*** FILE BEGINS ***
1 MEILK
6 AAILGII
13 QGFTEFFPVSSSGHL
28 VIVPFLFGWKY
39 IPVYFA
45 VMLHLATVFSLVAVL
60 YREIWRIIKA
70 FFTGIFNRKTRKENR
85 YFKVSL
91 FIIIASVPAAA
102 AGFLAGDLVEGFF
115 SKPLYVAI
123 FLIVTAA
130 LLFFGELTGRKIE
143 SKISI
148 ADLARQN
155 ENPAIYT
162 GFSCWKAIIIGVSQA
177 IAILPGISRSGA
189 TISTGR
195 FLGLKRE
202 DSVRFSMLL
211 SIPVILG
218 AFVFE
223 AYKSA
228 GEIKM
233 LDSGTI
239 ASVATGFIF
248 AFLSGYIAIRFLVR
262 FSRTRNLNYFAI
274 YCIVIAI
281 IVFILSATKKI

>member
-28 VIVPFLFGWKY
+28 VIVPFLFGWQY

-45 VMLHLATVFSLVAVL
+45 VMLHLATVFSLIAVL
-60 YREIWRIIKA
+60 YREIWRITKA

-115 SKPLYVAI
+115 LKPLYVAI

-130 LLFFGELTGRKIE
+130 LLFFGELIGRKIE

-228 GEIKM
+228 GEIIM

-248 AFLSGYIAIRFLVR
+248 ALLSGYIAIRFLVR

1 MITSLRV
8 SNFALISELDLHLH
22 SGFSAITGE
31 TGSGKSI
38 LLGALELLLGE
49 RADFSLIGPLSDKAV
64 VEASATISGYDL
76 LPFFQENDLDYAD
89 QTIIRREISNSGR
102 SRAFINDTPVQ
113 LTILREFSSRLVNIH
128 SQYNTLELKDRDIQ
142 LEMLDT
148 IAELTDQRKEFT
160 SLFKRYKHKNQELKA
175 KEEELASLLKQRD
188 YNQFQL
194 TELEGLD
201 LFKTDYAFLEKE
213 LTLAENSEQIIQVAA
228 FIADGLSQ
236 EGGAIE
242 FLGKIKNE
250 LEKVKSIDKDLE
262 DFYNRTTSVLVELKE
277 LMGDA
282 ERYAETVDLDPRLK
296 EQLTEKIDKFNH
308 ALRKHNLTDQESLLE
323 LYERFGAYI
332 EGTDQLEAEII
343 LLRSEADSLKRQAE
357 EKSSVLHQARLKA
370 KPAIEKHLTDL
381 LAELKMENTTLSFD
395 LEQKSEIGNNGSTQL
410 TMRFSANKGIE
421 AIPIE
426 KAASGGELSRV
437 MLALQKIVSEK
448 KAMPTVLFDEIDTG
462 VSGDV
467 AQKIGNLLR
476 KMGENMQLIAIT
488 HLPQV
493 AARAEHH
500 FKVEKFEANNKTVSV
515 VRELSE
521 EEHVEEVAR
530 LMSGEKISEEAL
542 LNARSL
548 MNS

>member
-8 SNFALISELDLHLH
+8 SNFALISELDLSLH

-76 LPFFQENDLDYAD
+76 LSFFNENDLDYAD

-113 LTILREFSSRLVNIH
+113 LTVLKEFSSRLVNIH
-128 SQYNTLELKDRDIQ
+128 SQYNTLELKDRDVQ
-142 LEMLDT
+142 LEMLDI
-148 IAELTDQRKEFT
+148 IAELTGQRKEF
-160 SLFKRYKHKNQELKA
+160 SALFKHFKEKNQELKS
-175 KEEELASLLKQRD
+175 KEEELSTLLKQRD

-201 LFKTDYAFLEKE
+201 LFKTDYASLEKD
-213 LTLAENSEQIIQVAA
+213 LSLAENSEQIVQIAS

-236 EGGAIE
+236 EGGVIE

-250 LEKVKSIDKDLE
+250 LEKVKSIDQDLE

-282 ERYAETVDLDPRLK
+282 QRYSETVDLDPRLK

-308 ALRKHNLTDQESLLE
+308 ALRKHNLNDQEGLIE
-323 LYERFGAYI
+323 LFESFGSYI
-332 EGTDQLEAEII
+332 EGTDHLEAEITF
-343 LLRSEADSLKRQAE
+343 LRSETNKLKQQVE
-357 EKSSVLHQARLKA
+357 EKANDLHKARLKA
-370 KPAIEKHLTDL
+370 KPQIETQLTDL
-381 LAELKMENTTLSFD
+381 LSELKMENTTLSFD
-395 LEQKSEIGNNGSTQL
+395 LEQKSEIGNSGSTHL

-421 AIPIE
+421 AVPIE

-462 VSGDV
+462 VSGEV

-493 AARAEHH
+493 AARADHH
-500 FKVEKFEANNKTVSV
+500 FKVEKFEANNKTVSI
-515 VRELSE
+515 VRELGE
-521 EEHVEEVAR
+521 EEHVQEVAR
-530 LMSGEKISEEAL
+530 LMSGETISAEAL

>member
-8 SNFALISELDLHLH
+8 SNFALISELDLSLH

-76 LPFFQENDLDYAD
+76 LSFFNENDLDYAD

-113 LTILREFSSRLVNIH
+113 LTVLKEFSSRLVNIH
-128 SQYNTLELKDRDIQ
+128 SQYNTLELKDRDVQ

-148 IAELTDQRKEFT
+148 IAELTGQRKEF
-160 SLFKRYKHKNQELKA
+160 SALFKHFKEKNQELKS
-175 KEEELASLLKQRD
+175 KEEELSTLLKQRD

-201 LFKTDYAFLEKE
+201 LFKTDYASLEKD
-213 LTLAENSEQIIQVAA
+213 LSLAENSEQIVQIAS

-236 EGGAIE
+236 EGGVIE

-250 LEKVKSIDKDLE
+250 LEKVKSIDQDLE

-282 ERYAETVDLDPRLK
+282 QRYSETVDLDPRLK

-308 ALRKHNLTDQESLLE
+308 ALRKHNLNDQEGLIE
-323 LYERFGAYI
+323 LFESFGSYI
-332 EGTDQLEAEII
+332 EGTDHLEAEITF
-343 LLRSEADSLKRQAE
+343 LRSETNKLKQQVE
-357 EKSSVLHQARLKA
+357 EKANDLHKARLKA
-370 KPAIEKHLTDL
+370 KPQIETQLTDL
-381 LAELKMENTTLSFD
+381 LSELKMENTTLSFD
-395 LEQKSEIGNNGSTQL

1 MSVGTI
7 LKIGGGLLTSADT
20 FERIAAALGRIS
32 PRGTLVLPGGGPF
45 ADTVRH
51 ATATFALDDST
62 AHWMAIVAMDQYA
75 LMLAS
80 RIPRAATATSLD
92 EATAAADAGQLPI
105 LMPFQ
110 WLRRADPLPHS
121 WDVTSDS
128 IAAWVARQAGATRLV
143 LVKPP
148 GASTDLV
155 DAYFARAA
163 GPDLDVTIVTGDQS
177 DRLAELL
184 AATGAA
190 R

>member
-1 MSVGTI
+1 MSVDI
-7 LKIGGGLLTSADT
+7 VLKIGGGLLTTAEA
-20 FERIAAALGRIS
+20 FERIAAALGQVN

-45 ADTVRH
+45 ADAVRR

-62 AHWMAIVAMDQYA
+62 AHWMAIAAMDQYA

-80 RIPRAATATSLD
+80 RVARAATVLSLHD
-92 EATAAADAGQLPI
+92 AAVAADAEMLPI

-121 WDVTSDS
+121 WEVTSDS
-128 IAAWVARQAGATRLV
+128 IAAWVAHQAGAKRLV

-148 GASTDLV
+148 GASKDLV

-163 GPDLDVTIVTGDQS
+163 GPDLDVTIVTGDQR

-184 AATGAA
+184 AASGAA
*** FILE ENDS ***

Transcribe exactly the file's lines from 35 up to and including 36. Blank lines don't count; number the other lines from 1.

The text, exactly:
+28 VIVPFLFGWQY

-45 VMLHLATVFSLVAVL